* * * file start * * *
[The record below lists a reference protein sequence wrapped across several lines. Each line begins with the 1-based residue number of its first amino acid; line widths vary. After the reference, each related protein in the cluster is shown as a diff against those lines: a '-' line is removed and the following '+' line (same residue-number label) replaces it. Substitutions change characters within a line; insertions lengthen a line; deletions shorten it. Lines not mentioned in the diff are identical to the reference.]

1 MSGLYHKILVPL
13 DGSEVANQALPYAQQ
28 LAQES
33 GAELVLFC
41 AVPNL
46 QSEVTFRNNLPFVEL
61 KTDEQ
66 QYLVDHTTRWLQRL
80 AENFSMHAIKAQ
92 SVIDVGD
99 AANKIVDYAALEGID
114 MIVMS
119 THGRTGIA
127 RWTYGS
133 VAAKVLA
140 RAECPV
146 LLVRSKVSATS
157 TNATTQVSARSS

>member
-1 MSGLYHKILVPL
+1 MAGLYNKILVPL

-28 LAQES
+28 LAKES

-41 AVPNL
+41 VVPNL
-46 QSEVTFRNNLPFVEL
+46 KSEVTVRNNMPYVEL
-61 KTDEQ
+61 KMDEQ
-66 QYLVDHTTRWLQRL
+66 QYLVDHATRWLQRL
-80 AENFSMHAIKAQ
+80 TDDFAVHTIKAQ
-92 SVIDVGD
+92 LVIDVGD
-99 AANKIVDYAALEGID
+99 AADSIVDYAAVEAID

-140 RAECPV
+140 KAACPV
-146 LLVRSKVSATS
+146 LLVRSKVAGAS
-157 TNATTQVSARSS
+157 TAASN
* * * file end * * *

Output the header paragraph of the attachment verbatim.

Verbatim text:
[The record below lists a reference protein sequence wrapped across several lines. Each line begins with the 1-based residue number of its first amino acid; line widths vary. After the reference, each related protein in the cluster is shown as a diff against those lines: a '-' line is removed and the following '+' line (same residue-number label) replaces it. Substitutions change characters within a line; insertions lengthen a line; deletions shorten it. Lines not mentioned in the diff are identical to the reference.]